The Hairy Truth About Parks and Recreation

By Matt Brubaker | Posted on November 14, 2014

The moustache is a powerful entity. Not only can it be a work of art, it has also had great impact on our country. Many people don’t know just how influential the moustache has been in the advancement of parks and recreation in America. Here is a brief summary of some of the most significant lip brows in American parks and recreation history:


Joseph Lee

Joseph Lee gave up a promising career in law to grow a moustache and devote his life to social causes. He is considered the "founder of the playground movement." He and his moustache believed community life could be strengthened by playgrounds and play.



Ernest Attwell

Ernest T. Attwell’s moustache was not only impressive eye candy, it also helped him establish a movement to expand recreation opportunities for minority groups. His moustache sat upon the guiding voice responsible for broadening the base of recreational opportunities for all citizens.



Teddy Roosevelt

Teddy Roosevelt’s moustache greatly influenced America’s conservation efforts. It helped him become known as the “Conservationist President”.



George Bucknam Dorr

George Bucknam Dorr’s moustache preserved Mount Desert Island and lobbied tirelessly to protect it as a National Park. It looks like his eye brows probably had an effect somewhere in the world as well.



Ron Swanson

Ron Swanson’s moustache… well, it speaks for itself.

As you can see from history, if harnessed correctly the power of the moustache can have huge impacts in many areas beyond parks. Since 2003, moustaches around the world have raised $559 million dollars towards prostate cancer research and men’s health through the Movember initiative.

By now, you may have noticed that moustaches are springing up all around you. During the month of November, many men grow moustaches to support the Movember initiative. If someone in your family or in your community is partaking in this cause, please consider supporting them and donating.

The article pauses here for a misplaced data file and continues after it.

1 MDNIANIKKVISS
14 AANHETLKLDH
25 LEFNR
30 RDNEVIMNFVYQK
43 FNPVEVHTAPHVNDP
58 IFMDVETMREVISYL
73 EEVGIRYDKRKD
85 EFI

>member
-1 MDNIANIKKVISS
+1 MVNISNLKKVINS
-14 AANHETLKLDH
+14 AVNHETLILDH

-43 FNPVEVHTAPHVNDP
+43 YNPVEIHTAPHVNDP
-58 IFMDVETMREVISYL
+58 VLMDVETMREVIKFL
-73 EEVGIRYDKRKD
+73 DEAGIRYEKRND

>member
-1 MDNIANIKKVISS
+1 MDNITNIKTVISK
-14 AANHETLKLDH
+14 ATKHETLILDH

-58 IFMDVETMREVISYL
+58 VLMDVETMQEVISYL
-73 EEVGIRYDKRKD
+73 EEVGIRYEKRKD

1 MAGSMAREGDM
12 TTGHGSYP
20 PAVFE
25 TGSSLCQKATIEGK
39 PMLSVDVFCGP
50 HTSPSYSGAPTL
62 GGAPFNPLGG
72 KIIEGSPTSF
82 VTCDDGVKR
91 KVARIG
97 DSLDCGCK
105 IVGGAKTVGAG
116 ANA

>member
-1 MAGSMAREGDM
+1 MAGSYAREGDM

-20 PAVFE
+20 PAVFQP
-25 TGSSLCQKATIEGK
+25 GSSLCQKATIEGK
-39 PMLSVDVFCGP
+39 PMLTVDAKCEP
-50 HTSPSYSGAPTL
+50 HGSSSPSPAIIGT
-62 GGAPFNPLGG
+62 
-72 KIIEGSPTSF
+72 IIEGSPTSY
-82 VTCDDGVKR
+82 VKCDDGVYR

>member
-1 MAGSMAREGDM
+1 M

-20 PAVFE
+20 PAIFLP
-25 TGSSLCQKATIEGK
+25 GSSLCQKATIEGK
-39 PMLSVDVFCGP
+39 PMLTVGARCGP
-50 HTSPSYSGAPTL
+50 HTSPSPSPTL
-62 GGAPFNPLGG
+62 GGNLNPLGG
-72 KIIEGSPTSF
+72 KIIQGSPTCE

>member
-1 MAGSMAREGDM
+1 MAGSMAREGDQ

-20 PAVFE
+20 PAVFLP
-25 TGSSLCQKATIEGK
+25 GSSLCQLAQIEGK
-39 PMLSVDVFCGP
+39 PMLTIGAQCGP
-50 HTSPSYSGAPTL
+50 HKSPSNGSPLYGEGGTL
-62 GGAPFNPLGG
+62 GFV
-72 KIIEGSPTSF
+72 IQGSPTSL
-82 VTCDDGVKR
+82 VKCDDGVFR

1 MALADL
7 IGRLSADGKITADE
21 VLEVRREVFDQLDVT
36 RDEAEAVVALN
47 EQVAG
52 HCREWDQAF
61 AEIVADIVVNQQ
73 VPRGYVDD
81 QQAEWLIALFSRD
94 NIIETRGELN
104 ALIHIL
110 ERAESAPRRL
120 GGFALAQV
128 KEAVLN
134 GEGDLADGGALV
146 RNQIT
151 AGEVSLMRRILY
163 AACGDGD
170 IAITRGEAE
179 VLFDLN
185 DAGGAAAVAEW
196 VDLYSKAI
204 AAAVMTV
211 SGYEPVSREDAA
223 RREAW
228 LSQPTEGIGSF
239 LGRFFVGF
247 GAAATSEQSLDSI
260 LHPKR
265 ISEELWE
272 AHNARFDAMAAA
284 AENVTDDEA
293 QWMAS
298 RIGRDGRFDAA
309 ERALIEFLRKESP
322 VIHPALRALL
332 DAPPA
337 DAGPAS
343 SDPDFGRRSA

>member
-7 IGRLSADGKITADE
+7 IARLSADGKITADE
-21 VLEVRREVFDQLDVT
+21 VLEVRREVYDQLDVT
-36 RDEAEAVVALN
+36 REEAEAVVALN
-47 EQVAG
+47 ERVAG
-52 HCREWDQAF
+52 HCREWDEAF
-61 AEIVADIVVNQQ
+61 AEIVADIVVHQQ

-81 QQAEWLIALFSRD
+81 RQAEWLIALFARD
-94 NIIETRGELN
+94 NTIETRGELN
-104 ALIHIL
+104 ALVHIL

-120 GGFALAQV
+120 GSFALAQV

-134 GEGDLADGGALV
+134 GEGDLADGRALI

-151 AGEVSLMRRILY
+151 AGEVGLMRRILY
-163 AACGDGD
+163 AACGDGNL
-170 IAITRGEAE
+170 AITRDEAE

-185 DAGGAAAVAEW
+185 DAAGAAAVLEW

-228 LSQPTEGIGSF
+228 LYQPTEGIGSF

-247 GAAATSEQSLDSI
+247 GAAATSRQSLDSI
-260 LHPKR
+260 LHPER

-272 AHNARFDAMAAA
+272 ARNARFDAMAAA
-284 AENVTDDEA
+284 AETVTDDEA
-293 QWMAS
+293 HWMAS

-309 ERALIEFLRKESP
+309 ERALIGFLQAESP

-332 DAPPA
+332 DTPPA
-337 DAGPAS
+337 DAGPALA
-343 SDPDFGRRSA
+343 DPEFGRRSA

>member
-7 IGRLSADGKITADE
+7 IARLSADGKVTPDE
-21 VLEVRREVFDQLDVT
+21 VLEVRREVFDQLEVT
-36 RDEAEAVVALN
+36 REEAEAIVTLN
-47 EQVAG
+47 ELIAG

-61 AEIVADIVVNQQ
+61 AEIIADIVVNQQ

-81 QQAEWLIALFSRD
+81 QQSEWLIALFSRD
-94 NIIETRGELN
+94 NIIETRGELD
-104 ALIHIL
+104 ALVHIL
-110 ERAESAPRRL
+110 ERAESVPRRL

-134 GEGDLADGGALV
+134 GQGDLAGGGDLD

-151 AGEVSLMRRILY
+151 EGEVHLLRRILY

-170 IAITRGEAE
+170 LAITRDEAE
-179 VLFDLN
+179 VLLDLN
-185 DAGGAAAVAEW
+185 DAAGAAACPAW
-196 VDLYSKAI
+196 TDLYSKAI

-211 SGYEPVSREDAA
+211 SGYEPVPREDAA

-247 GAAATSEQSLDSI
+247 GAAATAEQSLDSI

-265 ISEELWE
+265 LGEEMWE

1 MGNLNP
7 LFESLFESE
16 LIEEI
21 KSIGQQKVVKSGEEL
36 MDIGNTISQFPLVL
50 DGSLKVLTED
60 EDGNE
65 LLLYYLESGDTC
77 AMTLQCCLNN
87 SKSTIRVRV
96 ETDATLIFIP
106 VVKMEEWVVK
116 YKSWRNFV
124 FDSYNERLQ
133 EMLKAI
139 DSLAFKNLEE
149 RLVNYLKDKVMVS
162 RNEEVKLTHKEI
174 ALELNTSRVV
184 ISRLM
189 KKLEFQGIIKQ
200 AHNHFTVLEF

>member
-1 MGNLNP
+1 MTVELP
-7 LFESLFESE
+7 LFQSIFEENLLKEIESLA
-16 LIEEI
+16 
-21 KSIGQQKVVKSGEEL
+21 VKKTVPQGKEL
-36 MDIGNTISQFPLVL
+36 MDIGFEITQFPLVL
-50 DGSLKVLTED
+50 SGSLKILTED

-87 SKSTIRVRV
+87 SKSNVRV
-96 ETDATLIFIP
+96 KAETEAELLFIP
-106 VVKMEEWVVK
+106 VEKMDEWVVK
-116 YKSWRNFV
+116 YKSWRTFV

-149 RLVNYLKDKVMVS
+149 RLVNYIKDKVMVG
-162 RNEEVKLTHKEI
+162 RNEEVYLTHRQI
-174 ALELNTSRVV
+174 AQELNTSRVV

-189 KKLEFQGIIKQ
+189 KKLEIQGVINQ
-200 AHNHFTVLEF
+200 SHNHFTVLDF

Personally, this is the third year that I will be proudly growing a moustache for Movember to help raise awareness and money. My Dad had prostate cancer and 1 in 7 men will be diagnosed with prostate cancer in their lifetime. More resources on men’s health can be found here.  

As one of the NRPA’s three pillars, health and wellness is a primary focus of parks and recreation agencies throughout the country. Agencies have the ability to keep their community educated and informed on all kinds of health issues. Movember is just one trending example of a way for agencies to engage with their communities about health issues.

Of course we all know there are countless non-moustachioed men and women who are responsible for making parks and recreation an integral part of our lives. They just didn’t have the help of extraordinary facial hair. Who else can you think of that played a big part in the history of parks and recreation in America?


Matt Brubaker Matt Brubaker is NRPA's Marketing Manager. He is not a historian, but he does consider himself a moustache aficionado.